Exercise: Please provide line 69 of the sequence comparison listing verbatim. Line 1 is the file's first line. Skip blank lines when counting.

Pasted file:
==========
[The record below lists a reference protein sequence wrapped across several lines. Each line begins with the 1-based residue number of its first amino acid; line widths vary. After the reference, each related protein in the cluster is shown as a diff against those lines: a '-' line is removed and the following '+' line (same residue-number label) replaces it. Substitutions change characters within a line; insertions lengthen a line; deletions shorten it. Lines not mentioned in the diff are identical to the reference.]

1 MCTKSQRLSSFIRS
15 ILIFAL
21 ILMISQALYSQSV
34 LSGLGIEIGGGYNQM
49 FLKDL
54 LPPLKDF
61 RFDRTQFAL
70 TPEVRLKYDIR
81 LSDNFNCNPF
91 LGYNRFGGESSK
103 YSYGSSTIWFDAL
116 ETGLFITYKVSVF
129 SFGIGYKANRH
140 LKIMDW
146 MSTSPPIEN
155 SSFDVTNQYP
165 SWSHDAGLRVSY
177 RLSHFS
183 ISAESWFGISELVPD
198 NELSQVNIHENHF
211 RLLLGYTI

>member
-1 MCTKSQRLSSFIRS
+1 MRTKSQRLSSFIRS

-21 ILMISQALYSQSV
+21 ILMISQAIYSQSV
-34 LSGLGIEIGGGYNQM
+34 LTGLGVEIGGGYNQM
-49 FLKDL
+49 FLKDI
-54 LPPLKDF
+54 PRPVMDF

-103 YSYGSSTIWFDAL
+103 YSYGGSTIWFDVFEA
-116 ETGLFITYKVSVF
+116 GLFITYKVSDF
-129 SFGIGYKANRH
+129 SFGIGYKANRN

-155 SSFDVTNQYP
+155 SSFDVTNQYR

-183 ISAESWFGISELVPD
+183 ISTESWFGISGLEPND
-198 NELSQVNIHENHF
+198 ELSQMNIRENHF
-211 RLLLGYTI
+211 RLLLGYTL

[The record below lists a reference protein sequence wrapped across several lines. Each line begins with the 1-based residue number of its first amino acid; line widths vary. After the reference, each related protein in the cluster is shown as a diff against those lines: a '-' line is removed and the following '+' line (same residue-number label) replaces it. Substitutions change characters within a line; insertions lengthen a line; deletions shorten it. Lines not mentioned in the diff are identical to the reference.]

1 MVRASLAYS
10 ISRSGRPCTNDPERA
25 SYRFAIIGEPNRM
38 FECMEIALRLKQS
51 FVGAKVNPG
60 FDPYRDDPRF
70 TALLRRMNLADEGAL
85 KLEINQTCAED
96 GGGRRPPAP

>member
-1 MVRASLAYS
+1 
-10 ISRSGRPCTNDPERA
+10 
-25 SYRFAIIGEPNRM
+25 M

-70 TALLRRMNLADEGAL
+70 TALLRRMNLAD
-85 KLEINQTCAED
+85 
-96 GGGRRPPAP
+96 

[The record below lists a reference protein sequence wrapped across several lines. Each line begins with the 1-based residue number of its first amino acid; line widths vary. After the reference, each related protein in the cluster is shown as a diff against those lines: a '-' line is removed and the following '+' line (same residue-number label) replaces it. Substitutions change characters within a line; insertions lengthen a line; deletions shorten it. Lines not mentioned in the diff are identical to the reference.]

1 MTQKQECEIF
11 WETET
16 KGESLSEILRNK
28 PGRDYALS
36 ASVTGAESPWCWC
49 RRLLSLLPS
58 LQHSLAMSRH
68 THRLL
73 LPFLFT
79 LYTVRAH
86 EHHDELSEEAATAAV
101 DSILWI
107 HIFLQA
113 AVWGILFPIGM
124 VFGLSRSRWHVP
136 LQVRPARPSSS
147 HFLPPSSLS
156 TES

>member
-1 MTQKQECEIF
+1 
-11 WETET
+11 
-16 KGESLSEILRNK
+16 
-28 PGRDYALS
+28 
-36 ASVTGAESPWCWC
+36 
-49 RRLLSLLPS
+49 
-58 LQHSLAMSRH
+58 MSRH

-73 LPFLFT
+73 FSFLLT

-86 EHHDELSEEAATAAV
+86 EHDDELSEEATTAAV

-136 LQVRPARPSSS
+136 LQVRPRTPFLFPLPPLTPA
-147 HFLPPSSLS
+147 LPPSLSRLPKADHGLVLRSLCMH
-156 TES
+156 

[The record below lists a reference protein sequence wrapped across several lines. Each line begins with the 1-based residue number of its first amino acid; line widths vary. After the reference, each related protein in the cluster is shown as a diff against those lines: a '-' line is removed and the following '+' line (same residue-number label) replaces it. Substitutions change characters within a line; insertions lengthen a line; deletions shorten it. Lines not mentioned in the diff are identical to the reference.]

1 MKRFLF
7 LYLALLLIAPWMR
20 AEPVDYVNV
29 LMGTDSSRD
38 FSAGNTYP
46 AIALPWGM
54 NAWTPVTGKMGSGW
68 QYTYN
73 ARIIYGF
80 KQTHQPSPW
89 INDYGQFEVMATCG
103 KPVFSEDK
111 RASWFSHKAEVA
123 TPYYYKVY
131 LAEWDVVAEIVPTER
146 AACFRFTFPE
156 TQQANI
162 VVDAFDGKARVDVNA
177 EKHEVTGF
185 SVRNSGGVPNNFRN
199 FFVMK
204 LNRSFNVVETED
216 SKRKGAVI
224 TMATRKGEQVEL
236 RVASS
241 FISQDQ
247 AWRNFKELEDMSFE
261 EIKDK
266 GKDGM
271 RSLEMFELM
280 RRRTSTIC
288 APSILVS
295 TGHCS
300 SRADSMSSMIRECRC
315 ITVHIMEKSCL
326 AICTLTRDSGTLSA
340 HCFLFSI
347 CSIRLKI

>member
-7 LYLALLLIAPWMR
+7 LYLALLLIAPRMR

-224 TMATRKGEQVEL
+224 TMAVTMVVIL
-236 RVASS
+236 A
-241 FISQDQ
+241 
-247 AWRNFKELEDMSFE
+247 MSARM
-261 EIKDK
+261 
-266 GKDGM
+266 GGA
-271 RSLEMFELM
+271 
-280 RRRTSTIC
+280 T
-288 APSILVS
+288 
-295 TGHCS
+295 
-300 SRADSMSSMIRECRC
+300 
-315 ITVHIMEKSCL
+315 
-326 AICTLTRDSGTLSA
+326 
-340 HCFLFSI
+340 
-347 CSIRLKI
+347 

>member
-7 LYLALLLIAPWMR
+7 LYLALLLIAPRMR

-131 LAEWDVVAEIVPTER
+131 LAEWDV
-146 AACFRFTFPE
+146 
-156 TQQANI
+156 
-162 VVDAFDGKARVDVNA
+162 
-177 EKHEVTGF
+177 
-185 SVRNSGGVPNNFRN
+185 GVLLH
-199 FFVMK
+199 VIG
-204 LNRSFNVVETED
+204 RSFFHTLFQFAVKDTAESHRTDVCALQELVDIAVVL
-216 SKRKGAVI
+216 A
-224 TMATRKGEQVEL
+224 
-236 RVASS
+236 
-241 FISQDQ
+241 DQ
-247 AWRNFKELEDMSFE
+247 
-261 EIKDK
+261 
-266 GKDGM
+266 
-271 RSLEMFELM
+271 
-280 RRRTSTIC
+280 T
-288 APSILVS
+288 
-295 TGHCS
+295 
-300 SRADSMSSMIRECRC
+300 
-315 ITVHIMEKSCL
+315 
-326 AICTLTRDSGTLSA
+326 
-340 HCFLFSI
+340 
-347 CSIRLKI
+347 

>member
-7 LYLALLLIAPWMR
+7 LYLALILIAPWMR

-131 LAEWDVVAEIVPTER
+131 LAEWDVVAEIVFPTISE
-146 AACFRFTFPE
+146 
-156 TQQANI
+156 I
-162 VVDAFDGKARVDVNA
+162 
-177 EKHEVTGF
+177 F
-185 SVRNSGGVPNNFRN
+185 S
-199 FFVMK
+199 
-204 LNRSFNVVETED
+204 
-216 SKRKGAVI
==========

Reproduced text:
-96 GGGRRPPAP